Photo ©️2023 Neil Turkewitz

A Tale of Two Visa Regimes: A Dickensian Parable

by Neil Turkewitz

On January 4 of this year, the Department of Homeland Security (DHS) published a Federal Register Notice announcing its intention to significantly increase the cost of visas to enter the United States, and requesting public comment. As noted by the Canadian Federation of Musicians, the proposed changes:

“Would make touring in the United States for international artists significantly more expensive.

The proposed rate increase would see the filing fees for regularly processed O-type visa petitions increase from $460 to $1,655, an increase of 260%. Processing fees for P-type, including P-2 petitions would rise by 251% from $460 to $1,615.”

But it is not only non-US performers that are concerned about the implications of this proposal, and various US performers are, I understand, preparing comments to be filed in response to the FR Notice.

One such performer — famed guitarist and artist’s advocate, Marc Ribot, recently penned a response and kindly shared it with me. With his permission, I have reprinted it below. I hope that DHS and other relevant agencies will carefully consider these perspectives, and will fully grasp some of the potential unintended consequences and harm to the US economy if the price hikes move forward as currently proposed.

Statement of Marc Ribot

I have been a working recording artist, band leader, side musician and AFM member since 1976 — performing and recording in the rock, jazz, R&B, world music, Americana, and alt country genres. Foreign — in particular European — touring, has been an important part of my income since 1979.

Since the post Napster collapse in recording income, foreign touring has been, by far, the major part of my income. My bands and I have, for the last forty four years, toured without any work visa requirement in the entire Schengen Area of Europe (which permits work for 90 out of every 180 days), and with minimal requirements in many neighboring states.

The proposed increase in US artist visa costs would throw fuel on a fire of discontent already stoked by the disequilibrium between the European Union’s open welcome of US touring artists, and the US government’s highly restrictive impediments shown our European colleagues; by the lack of reciprocity in terrestrial radio artist royalties; and by disequilibrium in Covid travel and visa restriction policies.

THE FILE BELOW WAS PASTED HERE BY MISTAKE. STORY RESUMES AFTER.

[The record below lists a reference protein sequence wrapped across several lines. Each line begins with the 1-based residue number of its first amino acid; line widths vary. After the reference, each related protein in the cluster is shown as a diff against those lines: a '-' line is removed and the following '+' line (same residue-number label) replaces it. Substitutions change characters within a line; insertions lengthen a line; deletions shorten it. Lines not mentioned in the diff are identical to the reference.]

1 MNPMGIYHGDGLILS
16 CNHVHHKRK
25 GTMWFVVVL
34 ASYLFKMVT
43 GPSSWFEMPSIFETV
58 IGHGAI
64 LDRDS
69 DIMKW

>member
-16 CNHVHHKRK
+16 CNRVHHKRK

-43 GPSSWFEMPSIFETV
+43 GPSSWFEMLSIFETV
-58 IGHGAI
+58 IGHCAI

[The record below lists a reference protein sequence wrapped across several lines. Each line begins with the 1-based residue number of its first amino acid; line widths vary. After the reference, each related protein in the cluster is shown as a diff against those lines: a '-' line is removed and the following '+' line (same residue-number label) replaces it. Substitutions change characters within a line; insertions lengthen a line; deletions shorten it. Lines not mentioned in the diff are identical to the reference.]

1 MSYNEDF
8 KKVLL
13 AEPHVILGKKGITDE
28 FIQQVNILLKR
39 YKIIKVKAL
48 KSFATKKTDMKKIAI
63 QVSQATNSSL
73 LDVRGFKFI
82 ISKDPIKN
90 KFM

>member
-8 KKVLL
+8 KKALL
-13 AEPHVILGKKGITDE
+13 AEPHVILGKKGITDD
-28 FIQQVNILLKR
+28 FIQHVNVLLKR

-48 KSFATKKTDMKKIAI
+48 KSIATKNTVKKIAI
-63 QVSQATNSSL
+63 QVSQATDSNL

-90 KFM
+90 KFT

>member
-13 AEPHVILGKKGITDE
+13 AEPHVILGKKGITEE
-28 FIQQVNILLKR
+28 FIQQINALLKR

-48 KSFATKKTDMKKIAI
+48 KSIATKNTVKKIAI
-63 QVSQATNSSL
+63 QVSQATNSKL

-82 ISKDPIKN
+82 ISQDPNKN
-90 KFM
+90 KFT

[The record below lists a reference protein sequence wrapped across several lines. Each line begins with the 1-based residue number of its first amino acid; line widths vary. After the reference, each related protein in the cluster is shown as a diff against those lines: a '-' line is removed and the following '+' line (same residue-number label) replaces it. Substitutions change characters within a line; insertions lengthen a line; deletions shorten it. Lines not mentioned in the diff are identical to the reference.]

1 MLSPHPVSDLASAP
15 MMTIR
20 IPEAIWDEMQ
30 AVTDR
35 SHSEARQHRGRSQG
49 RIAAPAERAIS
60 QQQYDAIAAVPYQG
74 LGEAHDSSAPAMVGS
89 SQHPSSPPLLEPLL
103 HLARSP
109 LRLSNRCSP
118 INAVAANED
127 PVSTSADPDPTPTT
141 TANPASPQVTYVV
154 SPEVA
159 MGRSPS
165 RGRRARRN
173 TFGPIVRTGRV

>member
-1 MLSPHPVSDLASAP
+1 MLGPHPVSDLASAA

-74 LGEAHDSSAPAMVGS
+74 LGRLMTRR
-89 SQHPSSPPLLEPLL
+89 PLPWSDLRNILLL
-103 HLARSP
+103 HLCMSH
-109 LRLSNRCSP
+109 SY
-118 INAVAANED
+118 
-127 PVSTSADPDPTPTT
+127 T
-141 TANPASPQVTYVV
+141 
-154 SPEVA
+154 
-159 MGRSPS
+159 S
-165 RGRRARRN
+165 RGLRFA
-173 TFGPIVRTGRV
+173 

The danger of DHS’s policies provoking a backlash are very real. I can assure you that any such retaliation would be devastating to the tens of thousands of middle and down-market US touring musicians whose already narrow profit margins — still subject to Covid related disruptions and higher fuel/transportation costs related to the war in Ukraine — would be pushed even further into precarity.

The imposition by the EU or other key foreign markets of anything close to reciprocity would effectively kill Jazz, New Music, and cutting edge forms of Rock (foreign touring has long been our economic engine), and hurt every form of US music, with the possible exception of symphonic music.

In the event of retaliation/reciprocity, the reduction in US touring opportunities would carry over into losses in sales of US artists’ recorded music, which touring is intended to promote.

International touring supports local US musical artist communities, and is a key pillar of the US based global record business.

The 2017 Mayor’s Office of Media and Entertainment “Music In NYC” report is worth quoting at length:

“…New York City…music ecosystems support… nearly 60,000 jobs, accounting for roughly $5 billion in wages, and generating a total economic output of $21 billion …. This music ecosystem is composed of four key pillars: local artist communities, mass music consumption, the global record business, and infrastructure and support services…. these pillars are interrelated and mutually reinforcing….. A disruption in one pillar would impact the others, underscoring how critical it is to take a holistic view across all four pillars of the ecosystem.”

In addition, the touring and sales of US music outside the US are key factors in encouraging music motivated tourism of the US:

“… tourism spending that can be attributed solely to attending music-related events — amounts to $400 to $500 million [annually, in NYC alone]..

Each year, well over 5 million music event tickets are sold…These events trigger a fourth and final economic impact: tourism spending attributable solely to the music ecosystem. This ancillary impact…includes the hotel, local transportation, food, and other expenditures that result only because an individual visits New York City to attend a music-related event.

“… music tourists help… to cement New York City’s reputation — and future — as a premier music city.”

Risking the disruption of this multi-billion dollar ecosystem in order generate at most a few million in increased visa fees or avoid a few million in visa processing expenses is highly reckless and counterproductive.

The potential economic damage would not be evenly distributed between US and foreign musicians, but would fall primarily on US musicians: whose live and recorded work are both major US exports, disproportionally affecting Black and Latinx US artists, whose creative work has long been highly popular abroad, and represents US culture to foreign audiences.

In the event of reciprocity, any gains in revenue would be offset many times over by losses in the taxable income of US touring musicians, travel companies, booking agencies, managers, road managers, road crews, record companies, and the ancillary tourism/hospitality businesses mentioned above.

I hope the DHS USCIS will withdraw this ill timed, culturally and economically reckless proposal.

marc ribot.



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